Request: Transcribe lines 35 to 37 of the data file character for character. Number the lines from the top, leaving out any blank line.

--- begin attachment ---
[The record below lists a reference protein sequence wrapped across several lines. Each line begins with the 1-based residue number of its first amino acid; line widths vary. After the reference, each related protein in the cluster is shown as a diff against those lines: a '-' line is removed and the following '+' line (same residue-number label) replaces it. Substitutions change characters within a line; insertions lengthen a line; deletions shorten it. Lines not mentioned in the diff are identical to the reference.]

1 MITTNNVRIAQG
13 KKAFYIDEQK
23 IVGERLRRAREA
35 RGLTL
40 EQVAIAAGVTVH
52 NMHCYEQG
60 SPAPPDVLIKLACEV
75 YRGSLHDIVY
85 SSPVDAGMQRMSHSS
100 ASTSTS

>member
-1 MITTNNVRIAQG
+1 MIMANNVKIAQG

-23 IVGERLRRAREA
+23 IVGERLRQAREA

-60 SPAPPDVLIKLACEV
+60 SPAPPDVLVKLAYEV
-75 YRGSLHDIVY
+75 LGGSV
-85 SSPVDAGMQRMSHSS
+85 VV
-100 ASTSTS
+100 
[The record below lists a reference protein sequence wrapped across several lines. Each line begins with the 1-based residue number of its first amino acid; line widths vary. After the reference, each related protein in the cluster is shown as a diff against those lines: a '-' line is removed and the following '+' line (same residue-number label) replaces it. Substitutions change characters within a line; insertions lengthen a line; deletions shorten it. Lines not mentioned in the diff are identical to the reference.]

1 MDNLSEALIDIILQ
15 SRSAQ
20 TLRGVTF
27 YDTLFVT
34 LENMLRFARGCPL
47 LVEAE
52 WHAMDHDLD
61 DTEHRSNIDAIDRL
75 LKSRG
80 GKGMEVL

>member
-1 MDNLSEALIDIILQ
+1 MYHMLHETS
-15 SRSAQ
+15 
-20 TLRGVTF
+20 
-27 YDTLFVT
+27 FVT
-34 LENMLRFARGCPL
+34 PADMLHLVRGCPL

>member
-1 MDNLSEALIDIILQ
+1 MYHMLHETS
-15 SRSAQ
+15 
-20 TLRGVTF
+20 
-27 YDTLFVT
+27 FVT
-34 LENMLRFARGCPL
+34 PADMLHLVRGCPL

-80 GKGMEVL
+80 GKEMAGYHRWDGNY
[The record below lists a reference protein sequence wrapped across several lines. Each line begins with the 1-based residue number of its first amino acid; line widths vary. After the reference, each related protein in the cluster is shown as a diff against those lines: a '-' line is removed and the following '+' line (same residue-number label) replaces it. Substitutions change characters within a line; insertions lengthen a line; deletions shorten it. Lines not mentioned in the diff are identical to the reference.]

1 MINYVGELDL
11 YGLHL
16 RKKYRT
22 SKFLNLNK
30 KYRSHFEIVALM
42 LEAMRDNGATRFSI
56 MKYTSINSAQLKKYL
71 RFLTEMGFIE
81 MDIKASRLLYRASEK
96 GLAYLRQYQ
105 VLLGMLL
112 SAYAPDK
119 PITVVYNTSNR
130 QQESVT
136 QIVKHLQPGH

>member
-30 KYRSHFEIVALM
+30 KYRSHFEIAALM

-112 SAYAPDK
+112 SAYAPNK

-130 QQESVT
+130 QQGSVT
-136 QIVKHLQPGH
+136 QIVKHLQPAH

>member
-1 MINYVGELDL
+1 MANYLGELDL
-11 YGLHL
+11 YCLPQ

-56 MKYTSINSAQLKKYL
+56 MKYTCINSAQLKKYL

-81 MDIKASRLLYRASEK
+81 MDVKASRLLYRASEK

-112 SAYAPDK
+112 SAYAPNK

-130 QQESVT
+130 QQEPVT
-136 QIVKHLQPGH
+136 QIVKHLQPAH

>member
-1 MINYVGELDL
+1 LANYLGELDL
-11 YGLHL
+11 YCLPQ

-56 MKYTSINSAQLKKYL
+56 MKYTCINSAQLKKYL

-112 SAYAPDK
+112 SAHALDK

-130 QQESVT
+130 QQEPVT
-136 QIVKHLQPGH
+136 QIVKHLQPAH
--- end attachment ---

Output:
80 GKGMEVL

>member
-1 MDNLSEALIDIILQ